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Why Trump's confusion about what a 'blind trust' is matters

Donald Trump is putting his business interests in a blind trust that isn't blind. The potential for corruption is enormous.
President-elect Donald Trump,  walks with his wife Melania Trump, and Senate Majority Leader Mitch McConnell after a meeting at the U.S. Capitol Nov. 10, 2016 in Washington, DC. (Photo by Mark Wilson/Getty)
President-elect Donald Trump,  walks with his wife Melania Trump, and Senate Majority Leader Mitch McConnell after a meeting at the U.S. Capitol Nov. 10, 2016 in Washington, DC. 
It's a problem that Donald Trump and his team are confused about what a blind trust is. The consequences of this, however, represent a far bigger problem than is generally appreciated.Politico reported late yesterday on the future of the president-elect's private-sector holdings, and the Republican's lawyer using a phrase he doesn't fully understand.

Donald Trump's vast business holdings will be placed into a blind trust with his oldest three children in charge, according to the president-elect's attorney. [...]Asked who would run the Trump Organization, a privately held company with international and U.S. dealings in everything from hotels to real estate, golf courses to investments, [Trump attorney Michael Cohen] explained that Trump's adult children Donald Jr., Ivanka and Eric would take charge through a blind trust.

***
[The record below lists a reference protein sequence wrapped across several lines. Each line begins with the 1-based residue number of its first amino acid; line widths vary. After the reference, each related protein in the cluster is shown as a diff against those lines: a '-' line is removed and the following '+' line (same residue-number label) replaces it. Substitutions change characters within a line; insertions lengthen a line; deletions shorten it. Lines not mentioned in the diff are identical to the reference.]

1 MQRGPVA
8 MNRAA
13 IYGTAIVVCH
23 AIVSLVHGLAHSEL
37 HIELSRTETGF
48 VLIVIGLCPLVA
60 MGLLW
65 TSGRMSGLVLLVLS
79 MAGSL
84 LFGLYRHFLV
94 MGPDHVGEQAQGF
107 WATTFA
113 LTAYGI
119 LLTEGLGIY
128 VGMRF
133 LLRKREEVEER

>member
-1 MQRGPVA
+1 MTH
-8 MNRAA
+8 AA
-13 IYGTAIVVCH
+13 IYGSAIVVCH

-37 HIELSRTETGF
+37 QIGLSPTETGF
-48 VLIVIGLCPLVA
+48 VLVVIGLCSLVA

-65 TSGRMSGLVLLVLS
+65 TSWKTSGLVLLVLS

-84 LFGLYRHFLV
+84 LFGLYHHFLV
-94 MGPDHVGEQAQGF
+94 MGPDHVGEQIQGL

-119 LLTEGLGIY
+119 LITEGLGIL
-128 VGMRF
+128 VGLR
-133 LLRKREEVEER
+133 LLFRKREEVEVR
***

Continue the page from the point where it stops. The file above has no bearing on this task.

"They're really intelligent," Cohen said. "They're really qualified."And while I'm sure Trump's children appreciate the praise, their intellect and qualifications aren't especially important in the larger context. What matters here is that Trump's lawyer has described a blind trust that isn't the least bit blind.Politico's report added, "[While Trump's] lawyer Thursday used the term 'blind trust' when discussing the family's upcoming financial arrangement, putting Trump's children in charge of a set of assets that their father is aware of does not constitute a blind trust. Under the legal definition of a blind trust, a public official places his finances under the management of an independent party. The official would have no knowledge of what is in the trust or how it is managed."In fact, at some level, Trump seems vaguely aware of the problem -- though he doesn't actually care enough to handle the matter in a responsible way.As Rachel noted on the show in September, the issue came up during a GOP primary debate earlier this year, when Fox's Maria Bartiromo asked Trump. "Are you planning on putting your assets in a blind trust should you become president? With such vast wealth, how difficult will it be for you to disentangle yourself from your business and your money and prioritize America's interest first?"After saying he "couldn't care less" about his company, Trump pointed to three of his adult children and told them, "Run the company, kids, have a good time."Bartiromo followed up, seeking clarification. "So you'll put your assets in a blind trust?" she asked. Trump responded, "I would put it in a blind trust. Well, I don't know if it's a blind trust if Ivanka, Don and Eric run it. If that's a blind trust, I don't know."Even at the time, the answer was a bit jarring. Trump, who presents himself as some kind of business genius, seemed utterly baffled about what is and isn't a blind trust.And if that were the end of the story, it'd be just another example of Trump not having any idea what he's talking about. But now that he's managed to win the presidency, we're looking at a far more important -- and potentially scandalous -- situation.The reason modern presidents put their investments in blind trusts is to avoid potential corruption and/or conflicts of interest. If the person in the Oval Office has literally no idea what he or she is invested in, that president won't -- and can't -- make policy decisions based on the potential effects on his or her personal finances.With Donald J. Trump, it's even more complicated: unlike most presidents, the wealthy Republican has vast business interests here and abroad. Disentangling his investments with his official duties would be difficult under the best of circumstances.That is precisely why it matters that Trump is apparently adopting the worst of circumstances: his business interests will be managed by his own kids -- people with whom he'll speak regularly, people who can routinely update him on what his enterprise owns, and people who can change the enterprise's investment portfolio based on instructions from their powerful father who'll have unique access to international information unavailable to practically anyone else.Americans have already seen Trump use his campaign to boost his business interests. By adopting a blind trust that isn't blind, the president-elect is setting the stage for a controversy that's likely to dog him for as long as he's in office.